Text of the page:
Kunjeldho director Mathukutty: Asif Ali's presence was a confidence-booster
The media personality-turned-filmmaker on foraying into direction with Kunjeldho, working with Asif Ali, Vineeth Sreenivasan and what drew him to the inspiration behind the film
After spending a little over a decade navigating various designations from journalist to radio jockey to television host, Mathukutty has taken on a new role—filmmaker—as he makes his directorial debut with Kunjeldho. Five years ago, when he made his contribution as dialogue writer to 2015’s You Too Brutus, the thought of directing hadn’t crossed his mind. His initiation to films happened much before, though, when he had associated with a high-profile filmmaker, Vineeth Sreenivasan, who had asked him to come up with a caption for the promo material that marked 15 days of the release of Thattathin Marayathu.
Did his association with Vineeth or other industry professionals help get Kunjeldho off the ground quickly? Mathukutty says the opposite is true. “My connections did not do much to accelerate the process,” he says. “People may assume that because I knew Vineethettan, things would’ve been relatively easier. But I was particular about one thing. No matter how big the star is, I didn’t want to approach anyone without a completed script. Not only would we be wasting their time, but a golden opportunity doesn’t come along very often. Once missed, it may not come again. And people would later evaluate us based on how we had approached them first.”
Mathukutty is credited as the writer and director of Kunjeldho, but he prefers to see it as a group effort. “I don’t want to be that guy taking the entire credit for the film,” he says, adding that valuable inputs came from Vineeth—who served as creative director—and June and Madhuram director Ahammed Khabeer (co-director).
As for learning the ins and outs of filmmaking, Mathukutty feels it’s not rocket science. For someone who hasn’t directed short films—he has acted in some—or assisted anyone, online tutorials and watching his favourite flicks numerous times helped. “I used to try to figure out why I loved them. I used to study them shot by shot, especially the scenes I loved. I started approaching it academically with a book and pen and later started doing storyboards myself. I must say that my love for cinema grew stronger when I became a filmmaker myself,” recalls Mathukutty, who feels that having a comfortable team is of paramount importance. “I made sure that all my team members read the final draft. And I share a great rapport with my cinematographer, Swaroop Philip, with whom I worked out every scene for over a year. He understood my vision well, and he pulled it off well too. If the pre-production is strong, then execution becomes a piece of cake. Besides, I had an actor whose performance didn’t need much tinkering. We only had to sit and watch him. And Asif’s thorough preparation meant that from the very first day onwards, we didn’t have to be concerned about anything.”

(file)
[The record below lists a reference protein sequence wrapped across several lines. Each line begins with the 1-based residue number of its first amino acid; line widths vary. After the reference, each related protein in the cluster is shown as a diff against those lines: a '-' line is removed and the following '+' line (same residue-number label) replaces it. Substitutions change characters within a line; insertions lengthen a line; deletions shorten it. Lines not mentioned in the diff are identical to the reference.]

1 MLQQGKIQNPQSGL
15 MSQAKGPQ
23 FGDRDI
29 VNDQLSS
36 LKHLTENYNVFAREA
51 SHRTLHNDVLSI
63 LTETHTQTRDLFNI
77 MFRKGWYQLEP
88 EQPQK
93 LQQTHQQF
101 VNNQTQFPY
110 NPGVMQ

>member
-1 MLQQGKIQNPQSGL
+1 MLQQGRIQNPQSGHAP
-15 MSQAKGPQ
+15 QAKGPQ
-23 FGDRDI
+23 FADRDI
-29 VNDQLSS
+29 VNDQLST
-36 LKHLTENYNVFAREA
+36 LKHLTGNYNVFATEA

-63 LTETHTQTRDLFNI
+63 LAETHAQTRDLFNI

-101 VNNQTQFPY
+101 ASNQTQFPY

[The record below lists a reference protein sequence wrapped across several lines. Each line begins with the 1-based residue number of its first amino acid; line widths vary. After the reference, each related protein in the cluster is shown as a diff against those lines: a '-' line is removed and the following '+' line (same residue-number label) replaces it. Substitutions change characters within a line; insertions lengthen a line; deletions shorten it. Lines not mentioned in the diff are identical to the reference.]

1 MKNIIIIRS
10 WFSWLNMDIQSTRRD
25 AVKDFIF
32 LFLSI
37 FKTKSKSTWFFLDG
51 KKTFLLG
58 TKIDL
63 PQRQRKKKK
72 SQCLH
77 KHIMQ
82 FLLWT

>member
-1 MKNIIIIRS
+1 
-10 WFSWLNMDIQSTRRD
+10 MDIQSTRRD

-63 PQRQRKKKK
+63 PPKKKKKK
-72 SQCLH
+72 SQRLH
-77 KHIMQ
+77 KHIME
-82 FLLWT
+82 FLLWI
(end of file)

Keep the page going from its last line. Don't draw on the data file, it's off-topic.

On finding appeal in a campus story, Mathukutty attributes it to personal reasons as well as his love for the Mohanlal classic Sarvakalashala, which he has seen plenty of times. “It’s my favourite campus film,” says Mathukutty. With Kunjeldho, however, he wanted to go beyond a typical campus story. That’s where the personal reasons factor in. Kunjeldho is modelled on his real-life college mate and cousin. “Back then, the activities we did as friends were confined to certain boundaries. Something extraordinary happened in my friend’s life that affected not just him but all of us who knew him. As someone who had witnessed everything, I found the incident unforgettable. And he had taken a decision that most of us in that age wouldn’t have taken. I felt there is a heroic aspect to his struggle that would translate well to the silver screen.”